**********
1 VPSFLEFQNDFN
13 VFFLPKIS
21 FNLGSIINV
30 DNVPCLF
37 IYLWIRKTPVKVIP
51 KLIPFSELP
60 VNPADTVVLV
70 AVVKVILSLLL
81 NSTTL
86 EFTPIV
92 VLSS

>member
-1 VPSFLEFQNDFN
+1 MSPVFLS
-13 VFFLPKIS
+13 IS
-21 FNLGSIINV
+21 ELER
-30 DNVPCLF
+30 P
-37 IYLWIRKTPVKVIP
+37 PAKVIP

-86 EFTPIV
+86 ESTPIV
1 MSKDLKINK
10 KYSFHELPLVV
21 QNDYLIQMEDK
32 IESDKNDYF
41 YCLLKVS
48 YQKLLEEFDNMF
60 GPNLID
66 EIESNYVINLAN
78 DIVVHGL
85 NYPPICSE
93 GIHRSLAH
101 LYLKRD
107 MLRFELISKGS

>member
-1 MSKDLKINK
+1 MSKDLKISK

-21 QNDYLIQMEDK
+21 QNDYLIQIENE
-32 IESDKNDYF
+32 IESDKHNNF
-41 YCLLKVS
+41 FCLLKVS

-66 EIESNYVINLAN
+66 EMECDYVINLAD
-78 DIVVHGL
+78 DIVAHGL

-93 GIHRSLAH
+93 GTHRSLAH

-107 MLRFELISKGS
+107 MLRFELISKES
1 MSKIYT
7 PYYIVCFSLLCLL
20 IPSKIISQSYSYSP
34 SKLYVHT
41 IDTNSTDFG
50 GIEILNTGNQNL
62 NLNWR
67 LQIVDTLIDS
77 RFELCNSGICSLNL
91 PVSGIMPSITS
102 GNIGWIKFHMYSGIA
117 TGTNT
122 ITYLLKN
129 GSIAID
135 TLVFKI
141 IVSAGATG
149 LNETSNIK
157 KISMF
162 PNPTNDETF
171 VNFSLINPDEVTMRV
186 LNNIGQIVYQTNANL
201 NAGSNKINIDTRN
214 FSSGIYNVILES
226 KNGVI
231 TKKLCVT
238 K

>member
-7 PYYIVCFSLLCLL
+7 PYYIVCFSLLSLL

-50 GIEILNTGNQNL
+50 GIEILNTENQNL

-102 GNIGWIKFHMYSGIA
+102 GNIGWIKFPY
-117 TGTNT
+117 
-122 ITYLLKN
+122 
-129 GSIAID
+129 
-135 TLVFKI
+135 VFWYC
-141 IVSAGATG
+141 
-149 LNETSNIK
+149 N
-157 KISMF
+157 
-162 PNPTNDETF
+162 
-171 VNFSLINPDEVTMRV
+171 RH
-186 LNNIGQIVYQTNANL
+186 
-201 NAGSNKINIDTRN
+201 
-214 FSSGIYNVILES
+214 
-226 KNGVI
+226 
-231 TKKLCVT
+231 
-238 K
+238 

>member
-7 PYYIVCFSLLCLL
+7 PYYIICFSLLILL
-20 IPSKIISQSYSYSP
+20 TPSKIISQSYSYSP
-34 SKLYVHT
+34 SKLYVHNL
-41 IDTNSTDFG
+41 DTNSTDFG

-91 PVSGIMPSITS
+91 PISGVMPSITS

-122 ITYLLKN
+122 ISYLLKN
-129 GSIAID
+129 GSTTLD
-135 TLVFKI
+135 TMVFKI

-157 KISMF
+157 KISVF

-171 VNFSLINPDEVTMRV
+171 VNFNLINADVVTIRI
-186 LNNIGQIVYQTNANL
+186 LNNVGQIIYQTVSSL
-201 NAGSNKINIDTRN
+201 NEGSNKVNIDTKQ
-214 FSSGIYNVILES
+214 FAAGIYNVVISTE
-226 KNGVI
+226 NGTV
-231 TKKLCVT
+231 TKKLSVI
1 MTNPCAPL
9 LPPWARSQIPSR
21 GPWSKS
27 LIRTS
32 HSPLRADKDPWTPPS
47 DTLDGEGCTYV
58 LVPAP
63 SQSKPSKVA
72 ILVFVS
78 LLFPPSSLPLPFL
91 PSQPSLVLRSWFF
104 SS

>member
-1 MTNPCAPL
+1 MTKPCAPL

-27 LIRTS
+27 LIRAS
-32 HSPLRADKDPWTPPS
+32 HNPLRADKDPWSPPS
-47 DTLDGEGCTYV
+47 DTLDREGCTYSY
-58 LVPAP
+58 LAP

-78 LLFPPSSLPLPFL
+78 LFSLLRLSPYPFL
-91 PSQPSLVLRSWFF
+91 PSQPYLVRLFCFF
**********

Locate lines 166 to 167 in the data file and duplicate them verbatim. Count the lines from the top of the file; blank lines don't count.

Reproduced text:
-32 HSPLRADKDPWTPPS
+32 HNPLRADKDPWSPPS